Who are the San Diego Chargers?: Week 4

Jake Roth-US PRESSWIRE - Presswire

Heading into the 4th game of the season, the San Diego Chargers are still searching for an identity on both sides of the ball.

After 3 weeks and a 2-1 record, the San Diego Chargers have no idea who they are. Well, they know that they're a team with a very good Special Teams unit from top to bottom, but on defense and offense they're still trying to figure out their identity. At some point this season, hopefully, they'll figure it out and I intend to keep track of how that is going each week.

Offense

Contrary to what this offense has been in years past, and going against what many people felt was Philip Rivers' greatest strength, this no longer appears to be a "long ball" passing attack. Through 3 games, Rivers' yards-per-attempt (6.7) and yards-per-completion (10.0) numbers are way down. In fact, they're the lowest of his career, despite his completion percentage (67%) being the highest of his career.

The loss of Vincent Jackson can explain the previous paragraph. Meachem's first catch against the Raiders remains the passing offense's only 40+ yard play, and the team ranks 20th in 20+ yard plays from the passing game as well. This can also, very easily, be blamed on an offensive line that is shaky at best and dangerous at worst. Even if the receivers were able to beat the defenders down field, Philip doesn't usually have enough time to wait for them to do so.

This isn't some grand change in philosophies from Norv Turner. He wants to throw the ball down the field. He wants big plays. He wants to pull defenses close with a strong running game and then attack where the Safeties aren't. Oh, right...the running game.

The running game hasn't been much better, but that's mostly due to Ryan Mathews missing the first 2 games of the season. The Chargers are 17th in rushing yards through 3 weeks, but against the Falcons they had more yards on the ground (119) than they had in the previous two games combined (83). As long as Mathews can get a handle on the fumbling issues that reared their ugly head against Atlanta, the running game should figure itself out and help the passing game as well.

I honestly think the key to everything...and trust me, I hate saying this...is Jared Gaither. Make no mistake about it, work ethic aside, Gaither has Pro Bowl talent at Left Tackle and showed it in the final 5 games of the 2011 season. After practicing yesterday, there's hope that he'll be back this Sunday or, at the latest, next Sunday. His presence would mean wonders for the running game, which currently struggles to run to the left side behind Mike Harris, and the passing game, because he actually has the ability to handle top-flight pass-rushers one-on-one.

The offensive identity will come along with health of Jared Gaither and Ryan Mathews. Now we just have to hope that both of those guys can stay healthy once they get healthy.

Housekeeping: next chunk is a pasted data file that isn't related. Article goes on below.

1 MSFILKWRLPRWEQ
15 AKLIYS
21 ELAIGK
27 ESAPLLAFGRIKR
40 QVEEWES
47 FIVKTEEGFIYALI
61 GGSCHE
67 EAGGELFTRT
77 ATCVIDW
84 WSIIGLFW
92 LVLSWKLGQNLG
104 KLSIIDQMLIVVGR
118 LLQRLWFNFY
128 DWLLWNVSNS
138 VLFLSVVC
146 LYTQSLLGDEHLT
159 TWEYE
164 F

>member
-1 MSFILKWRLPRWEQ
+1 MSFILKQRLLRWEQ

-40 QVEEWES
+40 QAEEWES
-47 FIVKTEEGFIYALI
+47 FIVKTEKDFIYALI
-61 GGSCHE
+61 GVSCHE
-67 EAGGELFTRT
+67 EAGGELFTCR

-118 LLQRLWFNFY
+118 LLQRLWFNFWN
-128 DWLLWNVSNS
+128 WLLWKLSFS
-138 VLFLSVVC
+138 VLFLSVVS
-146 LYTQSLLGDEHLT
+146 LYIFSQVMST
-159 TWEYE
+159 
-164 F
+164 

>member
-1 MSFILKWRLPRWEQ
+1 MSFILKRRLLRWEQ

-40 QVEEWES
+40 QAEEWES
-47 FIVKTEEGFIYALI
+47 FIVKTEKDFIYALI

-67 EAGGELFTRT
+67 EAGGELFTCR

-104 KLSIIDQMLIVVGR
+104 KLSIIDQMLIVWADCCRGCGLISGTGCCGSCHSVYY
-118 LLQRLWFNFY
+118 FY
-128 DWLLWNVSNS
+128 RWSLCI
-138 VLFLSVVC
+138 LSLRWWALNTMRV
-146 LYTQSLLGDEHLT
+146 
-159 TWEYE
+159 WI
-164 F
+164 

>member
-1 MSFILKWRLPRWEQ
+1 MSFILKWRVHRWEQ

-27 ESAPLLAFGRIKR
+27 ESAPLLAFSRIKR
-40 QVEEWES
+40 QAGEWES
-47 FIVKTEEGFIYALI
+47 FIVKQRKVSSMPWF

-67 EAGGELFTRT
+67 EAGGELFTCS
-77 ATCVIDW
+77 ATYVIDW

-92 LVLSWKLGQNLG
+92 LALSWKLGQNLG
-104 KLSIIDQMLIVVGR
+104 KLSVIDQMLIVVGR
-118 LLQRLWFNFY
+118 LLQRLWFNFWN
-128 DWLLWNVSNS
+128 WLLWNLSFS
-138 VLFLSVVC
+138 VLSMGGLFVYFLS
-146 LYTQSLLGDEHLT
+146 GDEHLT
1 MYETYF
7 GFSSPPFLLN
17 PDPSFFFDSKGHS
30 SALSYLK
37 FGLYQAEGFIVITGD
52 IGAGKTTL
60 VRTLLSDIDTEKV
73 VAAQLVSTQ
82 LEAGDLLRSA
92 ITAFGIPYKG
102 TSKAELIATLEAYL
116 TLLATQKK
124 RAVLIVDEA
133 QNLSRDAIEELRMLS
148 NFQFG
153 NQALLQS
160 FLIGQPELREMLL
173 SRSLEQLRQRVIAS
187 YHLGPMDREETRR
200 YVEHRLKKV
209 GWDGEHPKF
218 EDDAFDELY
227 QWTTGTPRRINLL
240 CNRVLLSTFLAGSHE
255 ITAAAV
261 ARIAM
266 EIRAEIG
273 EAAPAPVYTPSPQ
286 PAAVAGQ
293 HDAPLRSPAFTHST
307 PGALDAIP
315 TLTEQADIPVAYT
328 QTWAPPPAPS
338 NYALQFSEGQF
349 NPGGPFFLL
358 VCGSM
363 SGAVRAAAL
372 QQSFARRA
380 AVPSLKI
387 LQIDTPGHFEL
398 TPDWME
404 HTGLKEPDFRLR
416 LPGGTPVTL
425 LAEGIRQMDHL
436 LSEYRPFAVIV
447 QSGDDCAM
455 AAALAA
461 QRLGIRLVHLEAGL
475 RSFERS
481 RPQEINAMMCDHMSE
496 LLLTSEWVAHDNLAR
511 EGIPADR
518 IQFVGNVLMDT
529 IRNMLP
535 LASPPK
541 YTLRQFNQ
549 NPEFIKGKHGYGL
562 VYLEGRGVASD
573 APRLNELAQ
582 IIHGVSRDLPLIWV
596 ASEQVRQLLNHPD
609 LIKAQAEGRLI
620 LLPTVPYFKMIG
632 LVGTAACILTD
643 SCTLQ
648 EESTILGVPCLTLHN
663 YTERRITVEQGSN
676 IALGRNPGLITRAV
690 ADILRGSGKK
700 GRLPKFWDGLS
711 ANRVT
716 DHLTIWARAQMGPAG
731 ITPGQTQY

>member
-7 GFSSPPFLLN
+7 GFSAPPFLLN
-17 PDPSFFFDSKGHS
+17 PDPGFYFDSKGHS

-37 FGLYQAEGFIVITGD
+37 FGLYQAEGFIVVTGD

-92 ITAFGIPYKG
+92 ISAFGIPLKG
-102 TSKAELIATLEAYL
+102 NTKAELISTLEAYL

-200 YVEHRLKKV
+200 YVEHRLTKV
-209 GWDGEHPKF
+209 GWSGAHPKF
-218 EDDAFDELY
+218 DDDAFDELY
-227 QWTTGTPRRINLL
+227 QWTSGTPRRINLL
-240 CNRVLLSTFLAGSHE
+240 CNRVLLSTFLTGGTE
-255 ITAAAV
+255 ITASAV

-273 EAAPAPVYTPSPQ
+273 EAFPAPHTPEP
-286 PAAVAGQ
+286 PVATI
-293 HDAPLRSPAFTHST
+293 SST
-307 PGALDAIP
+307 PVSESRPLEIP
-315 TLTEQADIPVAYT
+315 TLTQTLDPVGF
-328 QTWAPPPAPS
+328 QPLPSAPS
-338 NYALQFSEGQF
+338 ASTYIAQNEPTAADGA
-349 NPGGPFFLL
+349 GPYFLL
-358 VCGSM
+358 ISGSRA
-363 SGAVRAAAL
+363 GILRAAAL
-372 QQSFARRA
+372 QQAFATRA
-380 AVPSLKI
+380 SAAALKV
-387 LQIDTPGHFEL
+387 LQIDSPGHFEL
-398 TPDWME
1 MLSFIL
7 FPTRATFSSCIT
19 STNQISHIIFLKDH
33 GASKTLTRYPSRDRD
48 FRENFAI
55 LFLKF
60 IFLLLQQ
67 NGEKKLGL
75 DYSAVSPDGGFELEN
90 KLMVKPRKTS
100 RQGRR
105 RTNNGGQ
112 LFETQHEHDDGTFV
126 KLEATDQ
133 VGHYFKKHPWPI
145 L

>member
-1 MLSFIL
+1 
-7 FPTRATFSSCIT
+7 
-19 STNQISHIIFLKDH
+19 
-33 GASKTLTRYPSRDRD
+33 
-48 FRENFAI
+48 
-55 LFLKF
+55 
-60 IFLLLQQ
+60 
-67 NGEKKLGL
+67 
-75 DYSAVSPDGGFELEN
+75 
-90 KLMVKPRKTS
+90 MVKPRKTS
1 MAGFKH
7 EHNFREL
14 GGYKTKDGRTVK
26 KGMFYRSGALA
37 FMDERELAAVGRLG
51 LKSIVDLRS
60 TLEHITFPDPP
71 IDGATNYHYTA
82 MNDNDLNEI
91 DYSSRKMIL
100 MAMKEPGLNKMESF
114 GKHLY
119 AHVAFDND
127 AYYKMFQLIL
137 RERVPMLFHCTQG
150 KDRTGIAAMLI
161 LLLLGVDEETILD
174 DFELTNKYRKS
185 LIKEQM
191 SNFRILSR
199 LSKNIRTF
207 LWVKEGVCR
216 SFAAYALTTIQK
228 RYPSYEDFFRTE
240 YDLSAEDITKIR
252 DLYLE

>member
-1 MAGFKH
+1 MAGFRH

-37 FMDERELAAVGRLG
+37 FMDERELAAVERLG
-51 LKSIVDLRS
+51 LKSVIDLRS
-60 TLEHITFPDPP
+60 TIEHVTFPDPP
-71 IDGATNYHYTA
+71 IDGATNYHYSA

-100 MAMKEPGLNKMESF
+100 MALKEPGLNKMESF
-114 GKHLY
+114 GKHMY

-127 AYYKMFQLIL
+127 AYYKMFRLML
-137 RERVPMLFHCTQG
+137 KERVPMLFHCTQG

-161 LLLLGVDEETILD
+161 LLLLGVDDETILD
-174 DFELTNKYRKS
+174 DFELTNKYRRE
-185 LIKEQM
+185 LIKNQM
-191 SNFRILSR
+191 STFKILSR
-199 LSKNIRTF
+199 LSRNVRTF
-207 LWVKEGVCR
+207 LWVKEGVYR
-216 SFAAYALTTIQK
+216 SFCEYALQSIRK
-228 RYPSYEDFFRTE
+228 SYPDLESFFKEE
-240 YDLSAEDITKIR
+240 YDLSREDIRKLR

Defense

Here's the thing. All off season and preseason, we were told about the pass-rush. Look at all of these OLBs that have at least flashed starting potential at one point:

Barnes led the team in sacks last year, with respectable numbers, and he's either 4th or 5 on the depth chart now. Not to mention, Kendall Reyes and Cam Thomas make for 2 pass-rushers from the 3 D-line spots, which is something the Chargers haven't had since Luis Castillo was on his rookie contract. How could this pass-rush not be dominant?

Well, uhhh, through 3 weeks the team has just 5 sacks. They rank as the 22nd best pass-rushing team in the league. Johnson, Ingram and English are all waiting on their first sacks of the season and we're about the hit the quarter pole. So, a dominant pass-rush isn't the identity of the defense, and that really stinks because the Cornerbacks really aren't good enough to be worth a damn without at least an average pass-rush.

What the defense has been is dominant against the run. They've faced a healthy Darren McFadden, Chris Johnson and Michael Turner, and yet they're 4th in the league in rushing yards allowed and 9th in the league in rushing yards allowed per carry. Jarret Johnson, Aubrayo Franklin and Corey Liuget were apparently all it took to solidify the front seven against the run, and guys like Donald Butler, Takeo Spikes, Eric Weddle and Atari Bigby are doing their best to get to the ball-carrier before those three guys already have him down. It's been impressive.

So, is that the identity? A team that can stop the run, but can't stop the pass or rush the passer? We all saw how well that worked against a team that can throw the ball in Week 3. The Chiefs might not be that, so that could work for another week, but John Pagano will have to figure out how to get more out of his OLBs before facing Drew Brees and Peyton Manning in the next two games.
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